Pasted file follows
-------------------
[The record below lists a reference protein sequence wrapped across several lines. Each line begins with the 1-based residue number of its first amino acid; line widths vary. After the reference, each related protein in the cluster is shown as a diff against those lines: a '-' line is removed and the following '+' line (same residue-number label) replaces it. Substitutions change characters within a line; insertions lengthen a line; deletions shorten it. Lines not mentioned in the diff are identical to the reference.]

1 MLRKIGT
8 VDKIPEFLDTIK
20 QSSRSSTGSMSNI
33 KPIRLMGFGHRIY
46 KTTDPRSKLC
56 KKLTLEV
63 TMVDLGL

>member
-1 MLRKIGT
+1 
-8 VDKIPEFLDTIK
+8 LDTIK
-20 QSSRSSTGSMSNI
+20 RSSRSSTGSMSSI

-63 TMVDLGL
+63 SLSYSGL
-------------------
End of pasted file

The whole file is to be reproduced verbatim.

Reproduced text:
[The record below lists a reference protein sequence wrapped across several lines. Each line begins with the 1-based residue number of its first amino acid; line widths vary. After the reference, each related protein in the cluster is shown as a diff against those lines: a '-' line is removed and the following '+' line (same residue-number label) replaces it. Substitutions change characters within a line; insertions lengthen a line; deletions shorten it. Lines not mentioned in the diff are identical to the reference.]

1 MLRKIGT
8 VDKIPEFLDTIK
20 QSSRSSTGSMSNI
33 KPIRLMGFGHRIY
46 KTTDPRSKLC
56 KKLTLEV
63 TMVDLGL

>member
-1 MLRKIGT
+1 
-8 VDKIPEFLDTIK
+8 LDTIK
-20 QSSRSSTGSMSNI
+20 RSSRSSTGSMSSI

-63 TMVDLGL
+63 SLSYSGL